6 Errors Usually Java Programmers Made

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No matter you are experienced Java developers or novice to the language, you’ll surely make mistakes while writing SQL.

In this post, we are going to list out top 6 errors that we all seem to make.

We are also going to discuss how to fix the mistakes to write error-free SQL.

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jave developer mistake

Java is the mostly praised programming language that created by James Gosling from Sun Microsystems in 1991. This programming language is publicly available in 1995 with its version Java 1.0. As time passes more version of Java introduced that creates problem for developers to write code. While writing SQL through JDBC or jOOQ, there are some Java developers committing mistakes that affect their development task.

SQL is a declarative language and developers can easily express a query in SQL. This language has neither relation with object-oriented nor with imperative thinking. Moreover, it is not as simple to express as we are thinking so. Java developers have to think in terms of set theory along with re-think their programming paradigm.

Here, we are going to figure out some common mistakes of Java developers and also provide solution for same. Check out and find out what mistake you are doing in your development task.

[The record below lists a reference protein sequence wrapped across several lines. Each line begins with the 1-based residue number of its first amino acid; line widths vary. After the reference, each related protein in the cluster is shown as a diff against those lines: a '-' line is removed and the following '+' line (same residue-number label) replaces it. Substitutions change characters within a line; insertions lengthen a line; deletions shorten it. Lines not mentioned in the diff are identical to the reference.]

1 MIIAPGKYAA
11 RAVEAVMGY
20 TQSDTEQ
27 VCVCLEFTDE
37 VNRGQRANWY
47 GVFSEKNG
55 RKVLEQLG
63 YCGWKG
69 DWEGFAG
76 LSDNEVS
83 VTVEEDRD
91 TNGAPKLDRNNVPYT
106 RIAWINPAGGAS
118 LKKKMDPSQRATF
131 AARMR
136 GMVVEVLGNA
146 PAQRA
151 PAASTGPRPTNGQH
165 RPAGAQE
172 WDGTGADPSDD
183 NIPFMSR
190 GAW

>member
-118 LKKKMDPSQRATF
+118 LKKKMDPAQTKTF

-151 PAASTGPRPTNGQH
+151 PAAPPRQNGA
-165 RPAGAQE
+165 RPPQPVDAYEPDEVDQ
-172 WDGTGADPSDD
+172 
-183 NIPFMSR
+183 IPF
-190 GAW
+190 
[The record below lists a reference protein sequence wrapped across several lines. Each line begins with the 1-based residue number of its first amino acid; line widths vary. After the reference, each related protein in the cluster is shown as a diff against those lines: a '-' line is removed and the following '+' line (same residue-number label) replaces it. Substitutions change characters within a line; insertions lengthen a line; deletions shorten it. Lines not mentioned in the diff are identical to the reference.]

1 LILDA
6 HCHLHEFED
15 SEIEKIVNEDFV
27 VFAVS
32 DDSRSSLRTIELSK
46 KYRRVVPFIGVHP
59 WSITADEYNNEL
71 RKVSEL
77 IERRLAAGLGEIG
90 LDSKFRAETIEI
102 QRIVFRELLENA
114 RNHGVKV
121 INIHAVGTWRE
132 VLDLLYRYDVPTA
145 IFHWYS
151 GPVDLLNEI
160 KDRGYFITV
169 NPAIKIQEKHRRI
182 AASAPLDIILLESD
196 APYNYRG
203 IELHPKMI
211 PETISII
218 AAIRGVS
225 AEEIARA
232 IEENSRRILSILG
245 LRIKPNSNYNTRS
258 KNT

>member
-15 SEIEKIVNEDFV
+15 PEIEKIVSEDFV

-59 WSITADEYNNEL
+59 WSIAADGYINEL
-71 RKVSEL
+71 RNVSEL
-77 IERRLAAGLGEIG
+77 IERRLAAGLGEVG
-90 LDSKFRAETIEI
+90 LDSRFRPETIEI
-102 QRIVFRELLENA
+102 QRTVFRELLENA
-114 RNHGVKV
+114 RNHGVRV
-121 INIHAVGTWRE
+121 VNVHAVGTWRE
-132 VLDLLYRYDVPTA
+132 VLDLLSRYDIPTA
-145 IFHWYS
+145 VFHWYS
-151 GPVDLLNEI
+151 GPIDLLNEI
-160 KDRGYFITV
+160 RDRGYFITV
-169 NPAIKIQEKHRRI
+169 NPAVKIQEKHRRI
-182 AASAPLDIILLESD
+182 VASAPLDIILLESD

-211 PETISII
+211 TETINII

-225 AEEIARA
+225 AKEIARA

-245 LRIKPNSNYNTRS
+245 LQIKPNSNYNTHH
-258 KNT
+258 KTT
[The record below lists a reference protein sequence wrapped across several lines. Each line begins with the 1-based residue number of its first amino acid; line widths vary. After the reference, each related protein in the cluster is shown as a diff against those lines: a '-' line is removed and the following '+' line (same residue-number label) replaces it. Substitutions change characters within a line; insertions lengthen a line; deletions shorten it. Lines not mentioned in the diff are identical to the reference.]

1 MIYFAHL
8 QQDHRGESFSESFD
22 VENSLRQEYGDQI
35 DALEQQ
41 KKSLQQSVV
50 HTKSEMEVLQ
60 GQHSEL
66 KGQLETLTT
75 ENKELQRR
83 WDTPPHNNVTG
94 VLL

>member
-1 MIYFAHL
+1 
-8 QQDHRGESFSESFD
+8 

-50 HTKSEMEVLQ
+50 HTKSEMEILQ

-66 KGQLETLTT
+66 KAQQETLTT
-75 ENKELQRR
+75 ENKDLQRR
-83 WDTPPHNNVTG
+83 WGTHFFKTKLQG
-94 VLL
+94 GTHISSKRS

Null pointers- The Big Issue

One of the most common errors that Java Programmers are creating is Null pointers. It is must to search null pointer before your users as compilers are not search this for you. A NullPointerException will be thrown whilst an effort to admittance an object is created, and the reference to that object is null. There are many causes of null pointers, however, you either haven’t initialized an object, or you haven’t verified the return value of a function.

Different functions you will see that indicate an error condition, but you have to check return values to know what is happening. Normal testing may not pick up as the cause is an error condition that simply means your users will search problem for you. It is must to check the API function before making use of the object reference! Check Out below given codes and see whether you are facing problem or not.